Women and girls in Africa experience some of the most appalling human rights abuses in the world today, and resources to support equality work are scarce. There is not the time or the money to reinvent the equality wheel, so the Canadian experience (what has worked and what hasn’t worked) provides the initial reference for change.
Using the Canadian experience with women’s human rights as the reference for the equality work provides the opportunity to analyze the progress made in the Canadian equality context, and the lack of progress. It provides the opportunity to apply critical thinking to what’s happened in Canada, and to think about how women’s continued inequality, especially in the context of Aboriginal women who have experienced the brunt of colonization, can be addressed. The work is reciprocal, and the benefits are mutual in nature.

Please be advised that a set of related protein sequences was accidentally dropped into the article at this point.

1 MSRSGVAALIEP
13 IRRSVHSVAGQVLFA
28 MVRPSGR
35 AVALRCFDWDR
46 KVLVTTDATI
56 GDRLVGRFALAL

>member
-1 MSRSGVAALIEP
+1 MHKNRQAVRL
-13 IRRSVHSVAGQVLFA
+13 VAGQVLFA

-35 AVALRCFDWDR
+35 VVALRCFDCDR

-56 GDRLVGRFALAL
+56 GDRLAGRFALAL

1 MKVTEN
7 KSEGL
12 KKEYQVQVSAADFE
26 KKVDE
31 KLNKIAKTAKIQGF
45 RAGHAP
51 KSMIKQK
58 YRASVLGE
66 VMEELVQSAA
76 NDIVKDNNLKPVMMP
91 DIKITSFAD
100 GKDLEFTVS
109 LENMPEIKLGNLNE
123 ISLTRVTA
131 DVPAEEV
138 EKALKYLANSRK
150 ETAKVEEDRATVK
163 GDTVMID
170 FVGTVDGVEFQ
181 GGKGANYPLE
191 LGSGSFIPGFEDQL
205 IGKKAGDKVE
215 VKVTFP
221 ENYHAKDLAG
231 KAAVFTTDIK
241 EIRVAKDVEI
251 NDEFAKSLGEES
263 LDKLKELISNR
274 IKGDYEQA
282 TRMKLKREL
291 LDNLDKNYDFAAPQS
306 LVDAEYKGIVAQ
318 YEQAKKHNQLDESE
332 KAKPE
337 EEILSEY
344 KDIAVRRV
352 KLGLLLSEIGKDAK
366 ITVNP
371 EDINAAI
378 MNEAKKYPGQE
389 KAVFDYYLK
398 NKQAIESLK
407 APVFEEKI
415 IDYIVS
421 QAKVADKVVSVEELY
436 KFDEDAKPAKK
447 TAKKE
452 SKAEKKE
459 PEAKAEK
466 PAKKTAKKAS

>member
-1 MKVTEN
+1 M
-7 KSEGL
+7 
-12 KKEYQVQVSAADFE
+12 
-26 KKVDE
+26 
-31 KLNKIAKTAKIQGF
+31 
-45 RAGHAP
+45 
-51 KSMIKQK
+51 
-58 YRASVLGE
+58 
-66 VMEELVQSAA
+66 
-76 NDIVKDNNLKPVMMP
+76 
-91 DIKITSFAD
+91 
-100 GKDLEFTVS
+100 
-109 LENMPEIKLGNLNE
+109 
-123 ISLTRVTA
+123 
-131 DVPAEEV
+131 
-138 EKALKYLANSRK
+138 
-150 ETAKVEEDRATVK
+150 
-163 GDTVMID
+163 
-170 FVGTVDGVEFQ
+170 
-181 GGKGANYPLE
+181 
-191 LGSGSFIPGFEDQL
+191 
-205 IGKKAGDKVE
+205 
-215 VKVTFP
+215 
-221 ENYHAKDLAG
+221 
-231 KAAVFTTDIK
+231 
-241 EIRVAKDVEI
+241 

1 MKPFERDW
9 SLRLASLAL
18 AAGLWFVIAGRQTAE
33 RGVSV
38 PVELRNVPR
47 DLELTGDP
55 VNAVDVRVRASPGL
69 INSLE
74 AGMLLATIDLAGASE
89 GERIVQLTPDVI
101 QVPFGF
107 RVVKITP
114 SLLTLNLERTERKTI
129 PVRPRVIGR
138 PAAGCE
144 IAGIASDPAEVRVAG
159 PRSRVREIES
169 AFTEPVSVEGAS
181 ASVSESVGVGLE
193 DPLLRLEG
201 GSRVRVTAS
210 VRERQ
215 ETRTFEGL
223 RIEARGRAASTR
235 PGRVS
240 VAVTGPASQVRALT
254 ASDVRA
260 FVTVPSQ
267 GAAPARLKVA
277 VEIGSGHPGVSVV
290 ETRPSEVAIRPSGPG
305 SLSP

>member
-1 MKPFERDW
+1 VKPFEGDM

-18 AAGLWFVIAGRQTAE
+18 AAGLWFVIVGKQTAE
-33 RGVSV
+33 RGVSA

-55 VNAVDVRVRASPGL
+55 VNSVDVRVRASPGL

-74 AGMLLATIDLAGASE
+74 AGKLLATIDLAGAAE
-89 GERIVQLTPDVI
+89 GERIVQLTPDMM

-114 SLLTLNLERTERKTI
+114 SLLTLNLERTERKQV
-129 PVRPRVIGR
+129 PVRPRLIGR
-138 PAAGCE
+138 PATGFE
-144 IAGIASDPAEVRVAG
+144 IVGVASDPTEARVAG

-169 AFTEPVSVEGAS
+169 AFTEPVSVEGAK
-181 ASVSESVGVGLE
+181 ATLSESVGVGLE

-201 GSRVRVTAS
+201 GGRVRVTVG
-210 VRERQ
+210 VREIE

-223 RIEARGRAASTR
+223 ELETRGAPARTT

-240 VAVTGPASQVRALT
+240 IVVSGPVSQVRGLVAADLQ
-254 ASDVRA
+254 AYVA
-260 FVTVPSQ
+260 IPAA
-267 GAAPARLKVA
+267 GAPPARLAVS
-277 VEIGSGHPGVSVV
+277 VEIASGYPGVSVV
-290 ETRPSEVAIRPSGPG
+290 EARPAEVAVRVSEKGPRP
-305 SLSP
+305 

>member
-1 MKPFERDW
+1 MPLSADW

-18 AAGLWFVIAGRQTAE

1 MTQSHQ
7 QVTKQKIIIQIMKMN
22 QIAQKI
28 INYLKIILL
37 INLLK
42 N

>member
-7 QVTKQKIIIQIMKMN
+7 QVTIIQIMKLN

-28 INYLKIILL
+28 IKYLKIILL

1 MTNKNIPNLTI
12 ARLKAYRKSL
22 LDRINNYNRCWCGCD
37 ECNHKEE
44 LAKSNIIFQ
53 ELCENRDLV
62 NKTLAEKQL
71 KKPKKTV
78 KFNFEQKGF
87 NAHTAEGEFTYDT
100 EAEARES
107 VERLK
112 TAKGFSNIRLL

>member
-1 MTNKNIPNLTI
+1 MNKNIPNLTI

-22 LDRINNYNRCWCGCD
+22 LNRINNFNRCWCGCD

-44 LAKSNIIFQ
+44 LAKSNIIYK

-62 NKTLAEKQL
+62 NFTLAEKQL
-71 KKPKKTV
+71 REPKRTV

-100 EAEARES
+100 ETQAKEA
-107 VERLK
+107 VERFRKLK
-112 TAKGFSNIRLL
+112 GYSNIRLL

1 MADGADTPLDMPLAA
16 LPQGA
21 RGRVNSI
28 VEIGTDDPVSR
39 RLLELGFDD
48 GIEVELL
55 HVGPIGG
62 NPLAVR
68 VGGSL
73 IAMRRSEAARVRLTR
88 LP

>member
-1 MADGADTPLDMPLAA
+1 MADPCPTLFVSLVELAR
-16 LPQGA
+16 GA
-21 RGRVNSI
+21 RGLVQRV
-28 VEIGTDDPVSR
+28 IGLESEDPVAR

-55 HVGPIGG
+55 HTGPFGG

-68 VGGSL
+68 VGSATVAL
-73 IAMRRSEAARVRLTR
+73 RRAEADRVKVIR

Benefits of The Equality Effect
By using the law to protect and promote women`s human rights, women and girls will experience concrete change in their lives, change that will have long term, meaningful effect. Eradicating discrimination in the law can have revolutionary results. Making the law consistent with existing human rights guarantees will result in increased safety and security for women, improved health, and improved economic well being. It also results in symbolic change that helps to educate civil society about common values, and influence public opinion to respect women and girls as full citizens of society – women and girls will be recognized as persons, not property. The benefit of the equality effect is that it helps to establish a culture of state accountability for women’s human rights, and to ensure that women and girls are empowered to be the authors of their own lives.